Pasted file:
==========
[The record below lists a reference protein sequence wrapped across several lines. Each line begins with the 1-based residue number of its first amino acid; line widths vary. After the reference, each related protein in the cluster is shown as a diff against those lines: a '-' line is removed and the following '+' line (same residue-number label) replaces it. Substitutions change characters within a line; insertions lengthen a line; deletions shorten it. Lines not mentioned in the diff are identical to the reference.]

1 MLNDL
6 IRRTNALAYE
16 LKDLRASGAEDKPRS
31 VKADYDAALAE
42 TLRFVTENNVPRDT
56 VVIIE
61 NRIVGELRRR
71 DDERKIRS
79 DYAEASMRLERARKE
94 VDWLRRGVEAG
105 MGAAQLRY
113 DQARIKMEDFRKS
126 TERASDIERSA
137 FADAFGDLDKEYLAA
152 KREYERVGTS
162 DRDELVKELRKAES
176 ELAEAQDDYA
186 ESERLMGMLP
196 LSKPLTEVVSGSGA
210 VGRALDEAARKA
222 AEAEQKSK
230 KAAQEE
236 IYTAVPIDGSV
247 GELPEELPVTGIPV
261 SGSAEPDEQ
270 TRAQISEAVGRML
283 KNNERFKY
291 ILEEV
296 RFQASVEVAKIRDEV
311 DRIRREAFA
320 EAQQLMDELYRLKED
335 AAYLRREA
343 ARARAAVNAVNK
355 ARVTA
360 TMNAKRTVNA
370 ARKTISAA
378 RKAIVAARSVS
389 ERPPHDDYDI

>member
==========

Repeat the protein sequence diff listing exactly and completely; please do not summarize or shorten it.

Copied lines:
[The record below lists a reference protein sequence wrapped across several lines. Each line begins with the 1-based residue number of its first amino acid; line widths vary. After the reference, each related protein in the cluster is shown as a diff against those lines: a '-' line is removed and the following '+' line (same residue-number label) replaces it. Substitutions change characters within a line; insertions lengthen a line; deletions shorten it. Lines not mentioned in the diff are identical to the reference.]

1 MLNDL
6 IRRTNALAYE
16 LKDLRASGAEDKPRS
31 VKADYDAALAE
42 TLRFVTENNVPRDT
56 VVIIE
61 NRIVGELRRR
71 DDERKIRS
79 DYAEASMRLERARKE
94 VDWLRRGVEAG
105 MGAAQLRY
113 DQARIKMEDFRKS
126 TERASDIERSA
137 FADAFGDLDKEYLAA
152 KREYERVGTS
162 DRDELVKELRKAES
176 ELAEAQDDYA
186 ESERLMGMLP
196 LSKPLTEVVSGSGA
210 VGRALDEAARKA
222 AEAEQKSK
230 KAAQEE
236 IYTAVPIDGSV
247 GELPEELPVTGIPV
261 SGSAEPDEQ
270 TRAQISEAVGRML
283 KNNERFKY
291 ILEEV
296 RFQASVEVAKIRDEV
311 DRIRREAFA
320 EAQQLMDELYRLKED
335 AAYLRREA
343 ARARAAVNAVNK
355 ARVTA
360 TMNAKRTVNA
370 ARKTISAA
378 RKAIVAARSVS
389 ERPPHDDYDI

>member